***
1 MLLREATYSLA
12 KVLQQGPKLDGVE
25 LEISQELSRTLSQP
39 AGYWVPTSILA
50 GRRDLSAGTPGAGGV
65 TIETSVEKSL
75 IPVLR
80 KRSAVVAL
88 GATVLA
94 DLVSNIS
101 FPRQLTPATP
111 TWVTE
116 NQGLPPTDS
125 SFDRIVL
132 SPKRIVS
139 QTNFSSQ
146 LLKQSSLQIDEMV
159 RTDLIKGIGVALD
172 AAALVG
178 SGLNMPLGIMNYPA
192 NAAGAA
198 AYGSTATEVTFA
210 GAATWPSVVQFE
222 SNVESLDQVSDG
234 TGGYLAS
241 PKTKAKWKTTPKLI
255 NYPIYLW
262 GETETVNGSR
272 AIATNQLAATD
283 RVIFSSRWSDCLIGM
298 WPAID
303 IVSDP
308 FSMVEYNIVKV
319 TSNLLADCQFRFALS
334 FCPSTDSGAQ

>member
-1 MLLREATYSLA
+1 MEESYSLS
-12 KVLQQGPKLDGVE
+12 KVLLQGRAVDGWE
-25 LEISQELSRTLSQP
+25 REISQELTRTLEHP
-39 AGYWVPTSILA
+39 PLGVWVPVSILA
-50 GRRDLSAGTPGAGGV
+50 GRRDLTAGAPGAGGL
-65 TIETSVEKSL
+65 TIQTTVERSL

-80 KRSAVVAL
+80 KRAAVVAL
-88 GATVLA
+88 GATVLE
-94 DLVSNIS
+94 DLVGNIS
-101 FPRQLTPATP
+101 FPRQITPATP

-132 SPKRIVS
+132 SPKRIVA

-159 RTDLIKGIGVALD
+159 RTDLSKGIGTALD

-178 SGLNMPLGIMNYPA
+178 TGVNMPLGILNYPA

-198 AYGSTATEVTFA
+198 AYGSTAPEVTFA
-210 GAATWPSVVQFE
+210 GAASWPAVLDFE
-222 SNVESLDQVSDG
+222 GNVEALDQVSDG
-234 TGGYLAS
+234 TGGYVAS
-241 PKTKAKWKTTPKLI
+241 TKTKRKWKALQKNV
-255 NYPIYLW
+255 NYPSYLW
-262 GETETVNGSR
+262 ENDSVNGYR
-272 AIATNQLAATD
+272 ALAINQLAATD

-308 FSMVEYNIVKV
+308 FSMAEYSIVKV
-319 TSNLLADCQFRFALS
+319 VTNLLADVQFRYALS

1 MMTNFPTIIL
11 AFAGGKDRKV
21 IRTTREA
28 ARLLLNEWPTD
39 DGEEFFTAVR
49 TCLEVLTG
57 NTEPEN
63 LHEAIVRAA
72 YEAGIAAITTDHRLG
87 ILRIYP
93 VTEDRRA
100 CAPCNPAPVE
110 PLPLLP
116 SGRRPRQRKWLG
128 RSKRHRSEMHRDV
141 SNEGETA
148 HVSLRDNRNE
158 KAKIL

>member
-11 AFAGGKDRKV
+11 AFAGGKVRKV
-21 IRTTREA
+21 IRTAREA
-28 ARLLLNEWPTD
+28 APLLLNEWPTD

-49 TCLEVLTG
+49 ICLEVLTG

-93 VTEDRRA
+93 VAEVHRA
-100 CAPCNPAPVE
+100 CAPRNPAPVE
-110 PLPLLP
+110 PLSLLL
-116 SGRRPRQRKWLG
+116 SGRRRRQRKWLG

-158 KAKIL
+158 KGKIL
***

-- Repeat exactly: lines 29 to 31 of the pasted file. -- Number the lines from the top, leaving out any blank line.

272 AIATNQLAATD
283 RVIFSSRWSDCLIGM
298 WPAID